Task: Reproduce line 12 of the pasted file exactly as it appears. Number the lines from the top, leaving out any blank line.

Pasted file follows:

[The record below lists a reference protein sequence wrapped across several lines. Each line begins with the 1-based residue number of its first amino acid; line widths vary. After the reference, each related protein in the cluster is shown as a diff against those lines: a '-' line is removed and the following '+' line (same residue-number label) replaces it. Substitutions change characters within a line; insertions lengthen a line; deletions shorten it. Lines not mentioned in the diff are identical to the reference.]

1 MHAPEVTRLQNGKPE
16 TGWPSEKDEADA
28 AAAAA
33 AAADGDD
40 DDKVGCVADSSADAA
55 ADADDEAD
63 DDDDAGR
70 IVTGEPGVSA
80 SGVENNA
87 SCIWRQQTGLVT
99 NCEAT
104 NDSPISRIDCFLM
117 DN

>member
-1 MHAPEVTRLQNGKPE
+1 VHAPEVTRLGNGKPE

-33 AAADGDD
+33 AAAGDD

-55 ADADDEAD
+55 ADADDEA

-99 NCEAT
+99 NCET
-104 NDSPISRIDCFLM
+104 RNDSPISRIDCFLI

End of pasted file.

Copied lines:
99 NCEAT